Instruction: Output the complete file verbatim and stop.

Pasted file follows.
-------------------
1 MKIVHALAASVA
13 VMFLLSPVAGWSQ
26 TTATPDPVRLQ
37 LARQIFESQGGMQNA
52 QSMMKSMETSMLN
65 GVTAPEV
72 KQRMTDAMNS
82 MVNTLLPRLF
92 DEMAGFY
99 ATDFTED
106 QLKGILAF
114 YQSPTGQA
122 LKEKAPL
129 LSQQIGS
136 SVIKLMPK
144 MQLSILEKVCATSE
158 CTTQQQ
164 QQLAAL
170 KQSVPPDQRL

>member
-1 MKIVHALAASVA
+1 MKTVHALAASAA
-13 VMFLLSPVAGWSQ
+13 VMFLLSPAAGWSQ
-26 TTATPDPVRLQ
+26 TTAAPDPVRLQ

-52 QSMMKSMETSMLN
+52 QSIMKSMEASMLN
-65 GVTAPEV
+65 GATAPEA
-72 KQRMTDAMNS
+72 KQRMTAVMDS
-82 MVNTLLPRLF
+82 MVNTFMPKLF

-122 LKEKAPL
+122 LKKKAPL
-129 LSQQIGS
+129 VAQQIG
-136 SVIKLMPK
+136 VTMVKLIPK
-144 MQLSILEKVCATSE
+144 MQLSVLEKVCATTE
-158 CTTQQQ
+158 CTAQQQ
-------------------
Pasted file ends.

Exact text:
1 MKIVHALAASVA
13 VMFLLSPVAGWSQ
26 TTATPDPVRLQ
37 LARQIFESQGGMQNA
52 QSMMKSMETSMLN
65 GVTAPEV
72 KQRMTDAMNS
82 MVNTLLPRLF
92 DEMAGFY
99 ATDFTED
106 QLKGILAF
114 YQSPTGQA
122 LKEKAPL
129 LSQQIGS
136 SVIKLMPK
144 MQLSILEKVCATSE
158 CTTQQQ
164 QQLAAL
170 KQSVPPDQRL

>member
-1 MKIVHALAASVA
+1 MKTVHALAASAA
-13 VMFLLSPVAGWSQ
+13 VMFLLSPAAGWSQ
-26 TTATPDPVRLQ
+26 TTAAPDPVRLQ

-52 QSMMKSMETSMLN
+52 QSIMKSMEASMLN
-65 GVTAPEV
+65 GATAPEA
-72 KQRMTDAMNS
+72 KQRMTAVMDS
-82 MVNTLLPRLF
+82 MVNTFMPKLF

-122 LKEKAPL
+122 LKKKAPL
-129 LSQQIGS
+129 VAQQIG
-136 SVIKLMPK
+136 VTMVKLIPK
-144 MQLSILEKVCATSE
+144 MQLSVLEKVCATTE
-158 CTTQQQ
+158 CTAQQQ